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May 24th, 2018    
5:30 pm - 7:30 pm

Event Type

This expert panel explores how communications teams at three BC organizations navigated high-pressure crises.

Panelists from City of Vancouver, BC Hydro, and TransLink will each present a short overview of their crisis case, including challenges and key lessons learned. Then, delving into the details of the cases, they’ll discuss concrete examples of what worked, and what didn’t. Questions will be welcomed from the floor.

By the end of the panel, you will better understand:

  • How to manage an issue that you don’t own, but that still impacts your organization significantly
  • The importance of transparency and empathy when using social media during a crisis
  • How to gauge when to weigh in, if public opinion is shifting against you
  • The importance of having a plan, and the need – when you have bad news – to tell it first and tell it fast
  • The value of framing a crisis response before the crisis happens
  • How frequent and effective communications before, during and after a major disruption can assist customers in making smart decisions and managing their expectations
  • What you need (besides coffee) to deliver effective communications on a 24/7 channel

Recommended audience experience levels:

Communication Management Professional — for people established in their careers as communication managers and looking to demonstrate their competence.

Strategic Advisor — for highly skilled professionals practiced in providing strategic communication advice and counseling to an organization’s leadership.

Register Now

Speakers & Cases

Chris Bryan, Senior Media Relations Advisor, TransLink, @chrismbryan

Chris Bryan comes to public relations by way of community newspapers, where he spent 15 years as a reporter and an editor. In February 2015 he made a career change to media relations at TransLink, where he is now Senior Media Relations Advisor, as part of a four-person team that includes issues management. It’s been a steep learning curve – he arrived in the midst of the plebiscite on the Mayors’ Vision, one of the stormiest periods in TransLink’s history. In retrospect, it was a great boot camp for a newcomer. His day-to-day work includes crafting messaging for media responses, media prep for staff and executives, and acting as corporate spokesperson. Crisis communications work includes acting as after-hours spokesperson and primary media contact during transit service disruptions.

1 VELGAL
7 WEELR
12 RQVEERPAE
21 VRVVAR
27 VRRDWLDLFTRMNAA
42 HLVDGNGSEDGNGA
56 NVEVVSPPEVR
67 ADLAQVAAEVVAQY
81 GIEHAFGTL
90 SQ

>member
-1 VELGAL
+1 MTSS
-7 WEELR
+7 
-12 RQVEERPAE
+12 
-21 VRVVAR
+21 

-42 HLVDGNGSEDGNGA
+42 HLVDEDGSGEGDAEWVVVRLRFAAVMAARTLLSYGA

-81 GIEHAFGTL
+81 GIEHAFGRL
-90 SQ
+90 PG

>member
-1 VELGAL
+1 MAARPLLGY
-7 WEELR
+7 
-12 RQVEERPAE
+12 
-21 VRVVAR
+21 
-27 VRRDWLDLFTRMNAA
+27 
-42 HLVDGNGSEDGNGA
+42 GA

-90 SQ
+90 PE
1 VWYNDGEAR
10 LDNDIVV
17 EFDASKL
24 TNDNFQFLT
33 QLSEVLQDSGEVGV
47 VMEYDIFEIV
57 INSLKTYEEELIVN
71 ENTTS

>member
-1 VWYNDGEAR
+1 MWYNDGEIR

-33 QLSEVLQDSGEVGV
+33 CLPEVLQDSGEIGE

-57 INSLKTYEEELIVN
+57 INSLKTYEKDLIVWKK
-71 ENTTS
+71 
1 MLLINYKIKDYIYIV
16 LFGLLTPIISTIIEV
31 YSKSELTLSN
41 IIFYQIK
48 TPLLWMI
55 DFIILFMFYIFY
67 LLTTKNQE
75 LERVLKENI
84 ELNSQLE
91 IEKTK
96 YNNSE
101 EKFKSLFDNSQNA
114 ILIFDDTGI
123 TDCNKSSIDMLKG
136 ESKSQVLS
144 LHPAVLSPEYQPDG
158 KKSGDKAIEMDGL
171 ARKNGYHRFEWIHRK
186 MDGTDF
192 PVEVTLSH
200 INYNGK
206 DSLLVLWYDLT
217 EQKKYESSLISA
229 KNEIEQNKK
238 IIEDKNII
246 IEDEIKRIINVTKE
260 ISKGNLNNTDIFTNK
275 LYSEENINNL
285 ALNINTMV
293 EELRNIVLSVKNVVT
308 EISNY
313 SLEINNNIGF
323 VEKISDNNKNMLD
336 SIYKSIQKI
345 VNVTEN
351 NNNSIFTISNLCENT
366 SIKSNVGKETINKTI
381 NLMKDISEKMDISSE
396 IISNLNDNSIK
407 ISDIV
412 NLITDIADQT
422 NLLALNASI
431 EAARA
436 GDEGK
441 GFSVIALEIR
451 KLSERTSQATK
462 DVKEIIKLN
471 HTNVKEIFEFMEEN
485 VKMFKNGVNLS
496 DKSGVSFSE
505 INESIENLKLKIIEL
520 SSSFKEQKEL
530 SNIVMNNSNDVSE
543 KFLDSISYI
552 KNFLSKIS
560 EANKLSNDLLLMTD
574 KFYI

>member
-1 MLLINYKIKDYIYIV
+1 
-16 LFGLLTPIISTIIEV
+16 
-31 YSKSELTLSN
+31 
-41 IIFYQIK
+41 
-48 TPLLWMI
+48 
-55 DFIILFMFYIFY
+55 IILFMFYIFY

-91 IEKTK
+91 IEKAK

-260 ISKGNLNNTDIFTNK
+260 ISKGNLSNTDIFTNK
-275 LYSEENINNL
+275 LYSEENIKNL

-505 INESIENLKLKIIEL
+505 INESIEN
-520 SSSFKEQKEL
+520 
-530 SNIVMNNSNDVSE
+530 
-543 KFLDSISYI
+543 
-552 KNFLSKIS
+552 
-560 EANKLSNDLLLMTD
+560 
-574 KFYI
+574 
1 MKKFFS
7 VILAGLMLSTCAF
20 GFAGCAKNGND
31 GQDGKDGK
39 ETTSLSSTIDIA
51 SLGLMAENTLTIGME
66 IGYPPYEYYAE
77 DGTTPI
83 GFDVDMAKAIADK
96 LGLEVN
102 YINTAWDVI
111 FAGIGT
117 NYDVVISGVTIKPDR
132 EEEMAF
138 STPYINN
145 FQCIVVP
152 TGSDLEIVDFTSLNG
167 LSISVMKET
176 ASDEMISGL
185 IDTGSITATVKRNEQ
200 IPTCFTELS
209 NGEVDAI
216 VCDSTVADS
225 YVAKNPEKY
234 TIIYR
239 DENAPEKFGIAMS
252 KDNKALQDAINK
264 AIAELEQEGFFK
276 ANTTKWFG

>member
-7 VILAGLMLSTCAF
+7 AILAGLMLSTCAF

Case: Being proactive in a crisis – Winter 2016/17 was harsh for Metro Vancouver. Snowstorms hit with alarming frequency, turning the region’s roads into a nightmare. At one point more than 100 buses were stuck on Granville Street, just when customers were looking to transit more than ever. The experience taught TransLink some valuable lessons about communicating during a crisis – not only what to do when it hits but also how to set the stage before the next one arrives.


Gail Pickard, ABC, Associate Director, Corporate Communications, City of Vancouver, @gailepickard